What lighting for workspace??

Discussion in 'Mac Basics and Help' started by Rhobes, Jul 26, 2011.

  1. Rhobes macrumors 6502

    Rhobes

    Joined:
    Oct 28, 2004
    Location:
    Bigfork, MT
    #1
    I recently moved and need to create a workspace for my photographic processing.

    I now have a split level home & plan to make the workspace on a long wall(~13' length) with 2 small windows(2'x3'ht) at 4' off the floor(actual ground level). An adjacent wall(no windows) forming a corner runs 9' in length. This room needs a light on in the middle of a sunny day to see in.

    I'm thinking of using the long wall, most of it as a work bench at 29" height which would wrap around the corner 9' & back parallel to the long wall (~5'), so the corner cockpit would have a wrap around counter where the computer sits. Probably a long shelf following the counter with recessed lighting pointing down & toward the wall??

    At this point I'm most interested in how & what type/brands of lighting to use for this workspace. I want good lighting without glare to the monitor and no shadows to the work bench.

    My hardware: 27" iMac glossy screen(I know), Epson 3880 Printer ,(still in box, never opened yet), Epson scanner(19x11"), Epson Photo Printer(20x13x10) may just sell this, Wacom 6x11" Tablet, 2 external HD's, D300 & several Nikor lenses (probably like to keep this in the area.
     
  2. snberk103 macrumors 603

    Joined:
    Oct 22, 2007
    Location:
    An Island in the Salish Sea
    #2
    Go to a couple of lighting shops, and talk to them. They are the pros when it comes to lighting. However, do't follow their advice blindly... just get some hints.

    Also, call up a couple of photographers. Ask them if you could get a tour to see what they have done. Some will say 'no', but in my experience we're a pretty friendly and generous bunch, generally.

    Other things to consider. And some (or all) of this you may know already, so just ignore the bits that you do know.

    The colour of the walls in the room overall, and then the colour of the walls in your field of view while working. The colour of the walls in the room may end up being reflected onto whatever prints you are assessing. So try to keep your walls neutral, or assess our prints with enough direct light that the wall colour doesn't get picked up.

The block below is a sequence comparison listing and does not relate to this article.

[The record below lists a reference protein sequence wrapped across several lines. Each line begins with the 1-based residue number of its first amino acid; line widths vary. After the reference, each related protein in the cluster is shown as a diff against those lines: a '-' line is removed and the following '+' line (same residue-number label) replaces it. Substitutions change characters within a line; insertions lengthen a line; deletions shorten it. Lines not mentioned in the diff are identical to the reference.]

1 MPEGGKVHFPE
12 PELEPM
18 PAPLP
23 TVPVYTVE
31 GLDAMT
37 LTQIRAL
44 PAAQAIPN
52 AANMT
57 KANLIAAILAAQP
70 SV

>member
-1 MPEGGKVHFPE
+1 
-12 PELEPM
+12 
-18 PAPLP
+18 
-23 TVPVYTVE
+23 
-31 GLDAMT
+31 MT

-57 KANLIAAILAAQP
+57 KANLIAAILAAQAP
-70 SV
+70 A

As well, if you have a strong colour in your field of view, then your colour perception gets thrown off. You can see this effect by staring intently at a something with a strong colour for a minute. Then look at something white, and you should see the opposite colour. So really really need to make sure the wall in front of where you are working is neutral.

    Different types of lights have different colours, and they will add some of that colour to prints you are looking at. So tungsten lights add reddish/orange, flourescents tubes add green/blue/purple, etc etc. Forget about the description on the flourescent tubes that say "daylight". What you want are tubes that say 5700ºk (for Kelvin) or as close as you can get. This number is a measure of how "white" (i.e. photographic daylight) a light is. In photography, the generally accepted 'temperature' for daylight is 5700º. And because it's photography, warmer light (like tungsten) will be less than 5700º (3600º to 4800º - more or less, iirc) - and the blue/green/purple light of flourescent lights is cooler, or have temperatures above 5700º (6200º to 7000º, off the top of my head).

    In anycase, having a "white" light to assess prints by can be a useful thing, so try to find the 5700º flourescent tubes. However, few people look at their art or photos by daylight, so you may want to consider having tungsten and ordinary flourescent lights as well. But that can get a bit involved.

    One other hint. Set up a system to hang your prints on wall to assess them. They look different this way. You can either find a special primer paint that is magnets will stick to (bloody expensive, and you need 3 times as much as the can recommends, and it's a pain to mix up).... but you paint your final wall colour over it, and then you use magnets to stick paper prints up. Or you could just put a metal strip up that you can stick magnets to.

    Good Luck. Hope this helps.
     
  3. Rhobes thread starter macrumors 6502

    Rhobes

    Joined:
    Oct 28, 2004
    Location:
    Bigfork, MT
    #3
    A great help, Thanks! :D
     

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